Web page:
On Tax Day last Thursday, April 15, about 150 people met in the Senior Center at the Ross Aragon Community Center for a Tea Party.
While the crowd appeared united on several issues — mentions of health care reform or anything regarding President Obama, Congresswoman Nancy Pelosi or Sen. Harry Reid were roundly greeted with booing and catcalls — not much discussion was given to actual tax issues, despite the large “Taxed Enough Already” sign that pointed attendees to the event.
Linda Bunney, vice president for the Archuleta County Republican Women, made it clear in her opening remarks that, despite the event being billed as a Tea Party rally (and despite numerous national Tea Party claims of non-affiliation), the event was a Republican Party-sponsored event.
“Every day, we turn on the news to hear some new horror from this administration,” Bunney said. “You’ve also heard our president declare that this is not a Christian nation.”
In fact, last year at a press conference in Turkey, President Obama said, “One of the great strengths of the United States is ... we have a very large Christian population — we do not consider ourselves a Christian nation or a Jewish nation or a Muslim nation. We consider ourselves a nation of citizens who are bound by ideals and a set of values,” rebuking the notion that the U.S. has an official religion.
Bunney’s comments was met with a round of booing, the crowd apparently displeased that the president would make that comment.
Preparing to introduce Evergreen businessman Dan Maes, Tea Party candidate for governor, Bunney asked the crowd if they believed government was too big, to which the crowd responded with affirmative applause. However, when she asked the crowd if they believed taxes were too high, the response was less enthusiastic, apparently in line with a New York Times/CBS News poll released last week which showed that 62 percent of all respondents in the poll said that the income tax they have to pay is fair, while 30 percent called it unfair. However, the same poll found that 64 percent of Tea Party supporters think the administration has raised taxes over the past two years.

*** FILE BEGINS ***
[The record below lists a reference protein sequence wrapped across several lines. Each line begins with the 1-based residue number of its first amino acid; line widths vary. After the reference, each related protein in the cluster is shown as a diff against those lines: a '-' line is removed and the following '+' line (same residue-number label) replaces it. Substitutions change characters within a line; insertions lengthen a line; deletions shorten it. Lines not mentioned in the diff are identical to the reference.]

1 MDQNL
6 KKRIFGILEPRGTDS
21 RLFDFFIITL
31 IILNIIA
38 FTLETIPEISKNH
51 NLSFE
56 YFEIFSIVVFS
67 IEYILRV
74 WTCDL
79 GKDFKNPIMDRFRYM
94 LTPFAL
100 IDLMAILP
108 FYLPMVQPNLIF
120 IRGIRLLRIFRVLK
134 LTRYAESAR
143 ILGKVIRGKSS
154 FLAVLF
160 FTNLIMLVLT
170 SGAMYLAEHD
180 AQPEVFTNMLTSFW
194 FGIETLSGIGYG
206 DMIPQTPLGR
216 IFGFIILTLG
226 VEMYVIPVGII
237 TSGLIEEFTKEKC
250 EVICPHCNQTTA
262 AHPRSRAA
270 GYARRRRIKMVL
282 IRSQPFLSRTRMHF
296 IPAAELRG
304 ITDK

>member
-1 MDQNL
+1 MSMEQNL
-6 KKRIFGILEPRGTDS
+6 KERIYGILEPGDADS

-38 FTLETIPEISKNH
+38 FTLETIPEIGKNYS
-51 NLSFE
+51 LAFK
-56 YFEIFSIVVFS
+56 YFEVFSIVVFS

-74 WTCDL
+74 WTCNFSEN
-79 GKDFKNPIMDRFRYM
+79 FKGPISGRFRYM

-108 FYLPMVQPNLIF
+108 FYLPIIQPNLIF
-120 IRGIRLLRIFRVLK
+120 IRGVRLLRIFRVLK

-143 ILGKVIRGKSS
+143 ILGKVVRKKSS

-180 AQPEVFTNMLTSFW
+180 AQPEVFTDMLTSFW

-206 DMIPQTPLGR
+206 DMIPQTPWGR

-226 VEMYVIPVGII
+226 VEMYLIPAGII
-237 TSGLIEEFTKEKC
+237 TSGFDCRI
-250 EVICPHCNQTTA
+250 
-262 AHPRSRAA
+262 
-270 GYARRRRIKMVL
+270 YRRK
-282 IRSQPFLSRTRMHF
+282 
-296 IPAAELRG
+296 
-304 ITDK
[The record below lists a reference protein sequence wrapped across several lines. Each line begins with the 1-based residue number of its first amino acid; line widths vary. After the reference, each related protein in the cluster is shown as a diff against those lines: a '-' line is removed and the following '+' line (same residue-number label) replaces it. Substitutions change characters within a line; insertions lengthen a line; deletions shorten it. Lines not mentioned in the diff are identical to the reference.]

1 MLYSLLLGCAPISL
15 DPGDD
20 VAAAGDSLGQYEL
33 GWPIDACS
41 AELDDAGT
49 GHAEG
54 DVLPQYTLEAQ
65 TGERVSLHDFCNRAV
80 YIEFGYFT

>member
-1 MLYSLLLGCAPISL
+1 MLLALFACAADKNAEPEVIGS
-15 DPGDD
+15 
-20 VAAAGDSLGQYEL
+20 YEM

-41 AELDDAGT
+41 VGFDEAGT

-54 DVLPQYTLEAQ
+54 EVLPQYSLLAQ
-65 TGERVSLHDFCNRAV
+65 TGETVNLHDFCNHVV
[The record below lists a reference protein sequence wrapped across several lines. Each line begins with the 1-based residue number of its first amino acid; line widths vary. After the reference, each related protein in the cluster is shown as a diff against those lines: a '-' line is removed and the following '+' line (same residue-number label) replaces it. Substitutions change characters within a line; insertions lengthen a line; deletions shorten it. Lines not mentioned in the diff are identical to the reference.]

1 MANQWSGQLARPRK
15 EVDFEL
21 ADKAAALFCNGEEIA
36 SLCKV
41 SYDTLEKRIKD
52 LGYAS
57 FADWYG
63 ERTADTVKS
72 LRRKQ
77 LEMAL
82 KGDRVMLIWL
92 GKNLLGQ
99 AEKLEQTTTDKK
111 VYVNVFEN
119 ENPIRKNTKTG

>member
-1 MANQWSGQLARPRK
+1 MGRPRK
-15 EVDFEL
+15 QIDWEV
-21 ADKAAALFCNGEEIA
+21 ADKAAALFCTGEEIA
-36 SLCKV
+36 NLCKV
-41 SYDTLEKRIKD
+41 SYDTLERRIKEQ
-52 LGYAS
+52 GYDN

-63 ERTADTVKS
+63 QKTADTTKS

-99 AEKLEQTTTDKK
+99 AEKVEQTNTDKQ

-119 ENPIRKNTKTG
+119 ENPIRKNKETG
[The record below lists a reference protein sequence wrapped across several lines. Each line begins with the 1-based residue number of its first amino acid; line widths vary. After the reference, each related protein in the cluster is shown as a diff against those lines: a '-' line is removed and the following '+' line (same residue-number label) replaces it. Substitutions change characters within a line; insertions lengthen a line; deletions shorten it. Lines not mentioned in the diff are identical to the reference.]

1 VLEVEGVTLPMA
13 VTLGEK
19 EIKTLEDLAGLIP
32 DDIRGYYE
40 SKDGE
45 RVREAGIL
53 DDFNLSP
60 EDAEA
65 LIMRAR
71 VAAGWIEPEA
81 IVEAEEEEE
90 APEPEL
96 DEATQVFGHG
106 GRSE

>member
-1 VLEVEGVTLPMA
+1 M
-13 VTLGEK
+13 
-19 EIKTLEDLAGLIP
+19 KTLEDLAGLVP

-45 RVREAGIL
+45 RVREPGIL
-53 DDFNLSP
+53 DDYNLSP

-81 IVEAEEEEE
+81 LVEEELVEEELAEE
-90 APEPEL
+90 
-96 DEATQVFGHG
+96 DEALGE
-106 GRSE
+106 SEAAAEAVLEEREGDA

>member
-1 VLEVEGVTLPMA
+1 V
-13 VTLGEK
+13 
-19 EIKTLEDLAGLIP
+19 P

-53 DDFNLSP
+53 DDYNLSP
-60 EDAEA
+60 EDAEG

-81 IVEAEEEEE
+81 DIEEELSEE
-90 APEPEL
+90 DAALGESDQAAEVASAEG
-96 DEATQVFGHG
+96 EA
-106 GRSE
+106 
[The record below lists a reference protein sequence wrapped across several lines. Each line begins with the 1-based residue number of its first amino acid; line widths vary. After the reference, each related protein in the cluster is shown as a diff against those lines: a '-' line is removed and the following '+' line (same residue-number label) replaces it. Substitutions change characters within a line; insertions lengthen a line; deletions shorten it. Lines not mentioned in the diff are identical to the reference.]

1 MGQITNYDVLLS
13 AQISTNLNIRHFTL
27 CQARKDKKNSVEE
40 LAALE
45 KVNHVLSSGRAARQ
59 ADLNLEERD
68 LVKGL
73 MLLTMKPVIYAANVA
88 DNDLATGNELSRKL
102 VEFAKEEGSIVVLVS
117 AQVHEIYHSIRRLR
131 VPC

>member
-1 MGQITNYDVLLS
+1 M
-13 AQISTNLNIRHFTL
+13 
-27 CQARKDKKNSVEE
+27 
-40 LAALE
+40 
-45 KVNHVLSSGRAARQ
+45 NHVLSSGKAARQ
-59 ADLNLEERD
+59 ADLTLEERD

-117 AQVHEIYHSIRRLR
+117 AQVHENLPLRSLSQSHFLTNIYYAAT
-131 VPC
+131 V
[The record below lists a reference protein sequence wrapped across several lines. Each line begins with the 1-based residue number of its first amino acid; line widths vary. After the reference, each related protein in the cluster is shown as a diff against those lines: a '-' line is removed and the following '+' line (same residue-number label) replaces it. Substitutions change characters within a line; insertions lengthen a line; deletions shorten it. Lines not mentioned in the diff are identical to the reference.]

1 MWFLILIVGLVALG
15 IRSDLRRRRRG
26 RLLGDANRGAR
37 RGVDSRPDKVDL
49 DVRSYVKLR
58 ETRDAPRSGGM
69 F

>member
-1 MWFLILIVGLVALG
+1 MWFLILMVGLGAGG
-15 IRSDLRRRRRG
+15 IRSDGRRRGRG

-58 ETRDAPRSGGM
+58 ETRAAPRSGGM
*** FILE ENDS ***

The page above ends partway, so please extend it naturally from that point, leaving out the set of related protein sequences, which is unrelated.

In fact, a Brookings Institute report released last week indicated that taxes are at their lowest levels in 60 years. Likewise, according to federal reports, as well as a report by the non-profit, non-partisan Tax Foundation, taxes went down this year for 98 percent of all Americans, due in large part to expanded credits created through the American Recovery and Reinvestment Act.
After being introduced by Bunney, Maes took the microphone, explaining his platform as a Tea Party candidate for governor. Maes began his speech with criticism of Gov. Bill Ritter and the continuation of the Head Tax (first passed in Colorado in 1969). While Maes stated that, as governor, he would work to eliminate the Head Tax, those taxes are actually municipal taxes.
Maes quickly moved from taxation to matters of state’s rights and the energy economy. “I will not jeopardize the beauty of this state and the quality of water, but we must find a happy medium with our energy industry,” he said.